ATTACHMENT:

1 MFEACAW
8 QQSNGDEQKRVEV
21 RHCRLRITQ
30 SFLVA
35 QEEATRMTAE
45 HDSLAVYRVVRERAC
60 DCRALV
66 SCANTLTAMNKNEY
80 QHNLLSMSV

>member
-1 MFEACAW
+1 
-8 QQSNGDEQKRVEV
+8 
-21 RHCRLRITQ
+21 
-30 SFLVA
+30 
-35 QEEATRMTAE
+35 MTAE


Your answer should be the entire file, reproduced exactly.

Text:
1 MFEACAW
8 QQSNGDEQKRVEV
21 RHCRLRITQ
30 SFLVA
35 QEEATRMTAE
45 HDSLAVYRVVRERAC
60 DCRALV
66 SCANTLTAMNKNEY
80 QHNLLSMSV

>member
-1 MFEACAW
+1 
-8 QQSNGDEQKRVEV
+8 
-21 RHCRLRITQ
+21 
-30 SFLVA
+30 
-35 QEEATRMTAE
+35 MTAE